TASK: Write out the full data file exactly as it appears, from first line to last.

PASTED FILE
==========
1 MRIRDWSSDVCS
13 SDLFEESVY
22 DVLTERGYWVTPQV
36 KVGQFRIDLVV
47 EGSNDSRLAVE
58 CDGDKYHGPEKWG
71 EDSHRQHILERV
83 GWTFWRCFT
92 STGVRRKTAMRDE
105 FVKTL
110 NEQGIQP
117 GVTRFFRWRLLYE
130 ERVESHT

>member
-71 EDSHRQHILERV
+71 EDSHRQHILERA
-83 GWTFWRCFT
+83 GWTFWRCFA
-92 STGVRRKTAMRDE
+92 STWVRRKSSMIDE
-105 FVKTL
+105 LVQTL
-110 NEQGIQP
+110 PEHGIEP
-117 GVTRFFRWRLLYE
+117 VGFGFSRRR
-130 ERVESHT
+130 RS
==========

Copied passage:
1 MRIRDWSSDVCS
13 SDLFEESVY
22 DVLTERGYWVTPQV
36 KVGQFRIDLVV
47 EGSNDSRLAVE
58 CDGDKYHGPEKWG
71 EDSHRQHILERV
83 GWTFWRCFT
92 STGVRRKTAMRDE
105 FVKTL
110 NEQGIQP
117 GVTRFFRWRLLYE
130 ERVESHT

>member
-71 EDSHRQHILERV
+71 EDSHRQHILERA
-83 GWTFWRCFT
+83 GWTFWRCFA
-92 STGVRRKTAMRDE
+92 STWVRRKSSMIDE
-105 FVKTL
+105 LVQTL
-110 NEQGIQP
+110 PEHGIEP
-117 GVTRFFRWRLLYE
+117 VGFGFSRRR
-130 ERVESHT
+130 RS